Chief Mark Wedge of the Carcross Tagish Nation, left, with Gangteng Rinpoche of Bhutan.
During his June visit to Whitehorse, Yukon, Gangteng Rinpoche of Bhutan received a special invitation from the people of the Carcross/Tagish First Nation to join them for their traditional solstice celebration. Tibetan Buddhist group Vajra North hosted Rinpoche in Whitehorse.
The Carcross/Tagish First Nation’s relationship with Tibetan Buddhist masters began in March 1977 when they welcomed His Holiness the 16th Karmapa to their territory an hour and a half south of Whitehorse. Since then a deep connection has been fostered between Vajra North and the First Nations people of the region. Over the last three decades the latter have often traveled to Whitehorse to honor visiting lamas, but it was not until Gangteng Rinpoche’s recent visit that Buddhists once again traveled to the land of the Carcross/Tagish Nation.
Sponsored by Vajra North, Gangteng Rinpoche came to Whitehorse this summer to bestow an empowerment and teachings based on Medicine Buddha. For a comparatively remote and sparsely populated area of Canada, a large gathering of about fifty people participated. When the Carcross Tagish people heard news of Rinpoche’s arrival, they extended a warm invitation to the lama to join them for their June 21st ceremonies.
Together with fellow Vajra North sangha members, Cheryl Buchan accompanied Rinpoche and his attendants to the celebrations. She reflected afterwards, “The people of the Carcross/Tagish Nation received Rinpoche with great excitement. It was many decades ago that a Tibetan lama actually visited the land and so they were deeply honored by his presence, and likewise Rinpoche was struck by their warm-hearted joy and welcome.”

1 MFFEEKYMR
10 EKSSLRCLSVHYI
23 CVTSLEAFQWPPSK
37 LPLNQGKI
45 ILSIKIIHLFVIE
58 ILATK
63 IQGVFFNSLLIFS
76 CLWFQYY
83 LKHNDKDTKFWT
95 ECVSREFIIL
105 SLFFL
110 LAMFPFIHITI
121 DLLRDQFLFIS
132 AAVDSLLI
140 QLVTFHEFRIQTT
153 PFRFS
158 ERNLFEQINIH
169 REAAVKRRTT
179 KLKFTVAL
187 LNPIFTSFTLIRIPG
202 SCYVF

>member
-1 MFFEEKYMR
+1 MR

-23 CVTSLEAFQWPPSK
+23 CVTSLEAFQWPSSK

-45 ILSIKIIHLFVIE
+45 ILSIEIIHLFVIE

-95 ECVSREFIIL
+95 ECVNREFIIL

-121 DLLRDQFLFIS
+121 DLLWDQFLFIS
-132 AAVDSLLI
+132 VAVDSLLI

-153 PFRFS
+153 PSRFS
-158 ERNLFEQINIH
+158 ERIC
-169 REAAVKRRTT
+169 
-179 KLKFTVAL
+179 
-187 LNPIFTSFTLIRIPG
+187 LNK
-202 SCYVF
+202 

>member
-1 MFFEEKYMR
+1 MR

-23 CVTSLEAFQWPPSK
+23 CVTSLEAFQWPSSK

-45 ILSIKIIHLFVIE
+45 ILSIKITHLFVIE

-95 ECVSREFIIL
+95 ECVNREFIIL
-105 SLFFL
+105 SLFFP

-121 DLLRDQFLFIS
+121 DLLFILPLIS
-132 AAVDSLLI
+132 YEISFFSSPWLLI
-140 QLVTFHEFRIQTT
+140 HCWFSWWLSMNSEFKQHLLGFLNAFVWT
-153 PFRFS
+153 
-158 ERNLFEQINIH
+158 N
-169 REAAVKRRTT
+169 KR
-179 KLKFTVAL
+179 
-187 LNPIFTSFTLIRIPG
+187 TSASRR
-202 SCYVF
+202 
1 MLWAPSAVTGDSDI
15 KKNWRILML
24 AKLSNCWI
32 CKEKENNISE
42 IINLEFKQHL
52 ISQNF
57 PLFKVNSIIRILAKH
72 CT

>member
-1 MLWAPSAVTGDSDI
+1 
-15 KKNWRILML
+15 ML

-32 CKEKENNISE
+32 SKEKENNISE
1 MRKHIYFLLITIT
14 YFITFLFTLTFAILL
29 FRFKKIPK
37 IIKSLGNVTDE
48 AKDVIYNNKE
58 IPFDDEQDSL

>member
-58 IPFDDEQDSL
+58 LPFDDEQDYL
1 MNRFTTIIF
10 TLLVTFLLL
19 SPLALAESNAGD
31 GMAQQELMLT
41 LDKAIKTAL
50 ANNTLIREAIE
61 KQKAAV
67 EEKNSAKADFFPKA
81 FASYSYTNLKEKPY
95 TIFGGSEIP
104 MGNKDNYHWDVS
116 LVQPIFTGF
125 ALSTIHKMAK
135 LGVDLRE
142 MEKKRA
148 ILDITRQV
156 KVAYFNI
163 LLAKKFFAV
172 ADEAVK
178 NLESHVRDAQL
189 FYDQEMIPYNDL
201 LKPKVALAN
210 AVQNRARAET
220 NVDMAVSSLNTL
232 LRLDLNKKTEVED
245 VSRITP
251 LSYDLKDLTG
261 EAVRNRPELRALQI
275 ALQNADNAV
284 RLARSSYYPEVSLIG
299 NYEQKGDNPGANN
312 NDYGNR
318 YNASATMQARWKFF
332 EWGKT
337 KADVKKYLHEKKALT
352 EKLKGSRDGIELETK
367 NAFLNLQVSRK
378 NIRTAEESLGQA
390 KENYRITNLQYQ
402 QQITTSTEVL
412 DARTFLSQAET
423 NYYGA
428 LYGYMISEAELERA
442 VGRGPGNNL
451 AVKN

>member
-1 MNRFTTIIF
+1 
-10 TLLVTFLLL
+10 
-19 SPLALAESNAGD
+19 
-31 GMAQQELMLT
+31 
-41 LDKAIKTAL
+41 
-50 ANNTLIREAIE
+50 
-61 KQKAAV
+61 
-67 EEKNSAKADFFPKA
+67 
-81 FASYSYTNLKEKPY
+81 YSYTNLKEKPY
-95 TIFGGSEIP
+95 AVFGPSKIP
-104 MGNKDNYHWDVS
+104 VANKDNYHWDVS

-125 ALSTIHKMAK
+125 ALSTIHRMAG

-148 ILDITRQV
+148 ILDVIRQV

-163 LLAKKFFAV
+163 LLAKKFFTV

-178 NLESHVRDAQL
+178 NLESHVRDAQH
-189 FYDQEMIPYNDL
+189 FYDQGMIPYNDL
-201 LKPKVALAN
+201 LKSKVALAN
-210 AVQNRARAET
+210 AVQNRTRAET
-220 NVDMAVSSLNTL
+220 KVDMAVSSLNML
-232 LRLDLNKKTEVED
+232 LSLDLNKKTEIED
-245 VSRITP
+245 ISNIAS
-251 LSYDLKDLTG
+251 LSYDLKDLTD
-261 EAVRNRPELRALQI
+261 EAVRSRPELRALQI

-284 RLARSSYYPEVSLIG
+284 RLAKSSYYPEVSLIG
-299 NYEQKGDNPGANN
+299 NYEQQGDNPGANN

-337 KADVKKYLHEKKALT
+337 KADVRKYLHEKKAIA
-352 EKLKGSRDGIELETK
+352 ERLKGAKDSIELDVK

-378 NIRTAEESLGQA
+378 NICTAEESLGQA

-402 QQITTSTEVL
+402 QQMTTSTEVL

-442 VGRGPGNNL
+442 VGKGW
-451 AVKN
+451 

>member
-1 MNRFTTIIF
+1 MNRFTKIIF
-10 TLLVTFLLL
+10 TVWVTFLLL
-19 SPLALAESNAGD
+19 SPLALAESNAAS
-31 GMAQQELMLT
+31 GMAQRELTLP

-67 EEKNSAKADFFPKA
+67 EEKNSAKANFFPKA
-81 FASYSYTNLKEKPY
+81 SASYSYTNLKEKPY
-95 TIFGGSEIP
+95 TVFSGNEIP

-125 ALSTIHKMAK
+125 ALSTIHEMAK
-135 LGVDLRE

Gangteng Rinpoche participates in a ground-breaking consecration at the site of the Nation's new Potlatch House.
Rinpoche participated in the groundbreaking ceremony for the Nation’s new Potlatch House. Beautiful sacred ceremonial dances were performed as well as other rituals, including the lighting of the sacred fire and traditional gift exchanges. Some sangha members participated in the sweat lodge. At one point in the ceremony the elders took their positions in the cardinal directions and they invited Rinpoche to represent the East.
Many felt the powerful meeting was truly positive and empowering for all who had the great fortune to attend. As time passed between the Elders and Rinpoche, it was evident that there were essential key points of resonance between both spiritual cultures. Rinpoche commented on this in a talk he gave on the day, mentioning four main commonalities: strong respect and connection to the land and environment, caring for the people and culture of one’s community, honoring the elemental spirits of the land itself, and finding healing and wisdom in a spiritual path.
Speaking at the solstice celebrations, Gangteng Rinpoche also provided a context related to Medicine Buddha, pointing out that the most potent and best healing of all is through spiritual practice, a message that many diverse faith groups can embrace.
A child offers Gangteng Rinpoche a handmade rattle as a gift.